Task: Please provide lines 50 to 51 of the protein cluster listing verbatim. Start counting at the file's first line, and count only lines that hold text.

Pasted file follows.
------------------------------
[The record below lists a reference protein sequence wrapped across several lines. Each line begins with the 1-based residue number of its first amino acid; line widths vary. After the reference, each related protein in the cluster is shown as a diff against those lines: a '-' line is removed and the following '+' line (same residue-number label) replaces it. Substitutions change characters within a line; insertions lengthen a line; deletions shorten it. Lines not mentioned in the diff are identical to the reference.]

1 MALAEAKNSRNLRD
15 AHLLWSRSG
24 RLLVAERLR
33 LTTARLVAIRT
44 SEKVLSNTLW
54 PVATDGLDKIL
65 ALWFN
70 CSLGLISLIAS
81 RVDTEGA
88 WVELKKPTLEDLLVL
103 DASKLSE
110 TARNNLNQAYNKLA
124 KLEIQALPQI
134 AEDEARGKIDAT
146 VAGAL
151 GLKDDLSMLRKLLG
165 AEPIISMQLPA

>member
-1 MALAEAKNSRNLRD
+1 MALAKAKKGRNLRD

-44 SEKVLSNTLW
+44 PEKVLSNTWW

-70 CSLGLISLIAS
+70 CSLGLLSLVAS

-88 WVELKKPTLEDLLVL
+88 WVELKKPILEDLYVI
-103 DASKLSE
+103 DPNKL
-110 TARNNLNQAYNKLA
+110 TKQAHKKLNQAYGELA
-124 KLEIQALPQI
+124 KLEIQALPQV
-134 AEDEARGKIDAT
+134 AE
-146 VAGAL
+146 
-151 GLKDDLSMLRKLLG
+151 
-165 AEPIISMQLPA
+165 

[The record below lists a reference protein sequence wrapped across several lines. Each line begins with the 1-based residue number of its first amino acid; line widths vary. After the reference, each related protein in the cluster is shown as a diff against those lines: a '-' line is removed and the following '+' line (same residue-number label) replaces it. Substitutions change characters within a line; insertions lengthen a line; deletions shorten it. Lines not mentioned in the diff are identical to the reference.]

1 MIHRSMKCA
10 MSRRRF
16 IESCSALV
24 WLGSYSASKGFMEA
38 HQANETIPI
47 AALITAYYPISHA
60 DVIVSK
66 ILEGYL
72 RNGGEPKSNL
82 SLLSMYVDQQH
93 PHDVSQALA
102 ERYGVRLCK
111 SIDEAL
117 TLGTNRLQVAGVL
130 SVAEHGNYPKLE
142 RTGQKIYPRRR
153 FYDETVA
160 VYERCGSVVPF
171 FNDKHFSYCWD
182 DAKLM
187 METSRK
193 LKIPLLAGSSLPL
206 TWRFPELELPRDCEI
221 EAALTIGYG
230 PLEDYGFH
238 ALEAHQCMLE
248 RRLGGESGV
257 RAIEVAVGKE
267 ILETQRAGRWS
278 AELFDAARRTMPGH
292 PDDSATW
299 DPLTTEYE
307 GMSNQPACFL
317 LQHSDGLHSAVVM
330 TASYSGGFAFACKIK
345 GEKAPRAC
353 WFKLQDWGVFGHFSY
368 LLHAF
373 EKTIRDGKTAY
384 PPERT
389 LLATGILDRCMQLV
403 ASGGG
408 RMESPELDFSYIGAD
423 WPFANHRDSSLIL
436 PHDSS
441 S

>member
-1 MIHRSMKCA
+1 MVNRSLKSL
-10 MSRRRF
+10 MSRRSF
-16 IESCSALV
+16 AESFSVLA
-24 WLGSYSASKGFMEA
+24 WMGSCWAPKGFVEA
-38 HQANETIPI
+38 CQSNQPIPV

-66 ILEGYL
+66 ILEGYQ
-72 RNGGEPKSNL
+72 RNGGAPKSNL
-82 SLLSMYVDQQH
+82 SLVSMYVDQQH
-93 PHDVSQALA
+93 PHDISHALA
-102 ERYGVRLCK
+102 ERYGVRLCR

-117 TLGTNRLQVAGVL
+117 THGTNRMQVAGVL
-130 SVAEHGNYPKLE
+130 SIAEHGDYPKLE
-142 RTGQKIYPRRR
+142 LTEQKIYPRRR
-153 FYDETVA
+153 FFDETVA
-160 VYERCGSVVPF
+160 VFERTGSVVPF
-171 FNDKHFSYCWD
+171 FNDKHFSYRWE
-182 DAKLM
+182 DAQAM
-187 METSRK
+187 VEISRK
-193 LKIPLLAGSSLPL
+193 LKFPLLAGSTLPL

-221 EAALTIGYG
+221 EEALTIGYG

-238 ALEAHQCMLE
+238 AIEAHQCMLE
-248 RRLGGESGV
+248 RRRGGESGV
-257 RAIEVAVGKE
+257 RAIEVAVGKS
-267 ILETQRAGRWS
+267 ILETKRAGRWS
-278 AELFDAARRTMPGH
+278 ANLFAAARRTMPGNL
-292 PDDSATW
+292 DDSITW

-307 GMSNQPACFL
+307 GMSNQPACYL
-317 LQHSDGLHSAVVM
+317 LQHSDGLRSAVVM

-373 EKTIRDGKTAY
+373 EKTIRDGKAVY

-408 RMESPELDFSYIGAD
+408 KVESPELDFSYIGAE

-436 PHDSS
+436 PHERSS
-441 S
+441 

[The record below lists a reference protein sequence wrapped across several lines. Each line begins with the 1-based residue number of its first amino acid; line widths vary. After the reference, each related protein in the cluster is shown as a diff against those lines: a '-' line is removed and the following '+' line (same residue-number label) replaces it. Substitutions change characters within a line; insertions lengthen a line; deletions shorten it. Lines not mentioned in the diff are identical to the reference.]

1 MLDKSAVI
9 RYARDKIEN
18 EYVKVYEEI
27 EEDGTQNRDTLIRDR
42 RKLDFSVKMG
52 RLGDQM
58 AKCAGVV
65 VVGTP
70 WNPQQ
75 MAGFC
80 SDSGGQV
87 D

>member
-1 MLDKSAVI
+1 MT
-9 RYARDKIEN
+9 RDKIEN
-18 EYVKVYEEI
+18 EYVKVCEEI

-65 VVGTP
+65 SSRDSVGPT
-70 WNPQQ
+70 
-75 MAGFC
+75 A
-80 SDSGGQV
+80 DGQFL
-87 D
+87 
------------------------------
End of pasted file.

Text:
66 ILEGYL
72 RNGGEPKSNL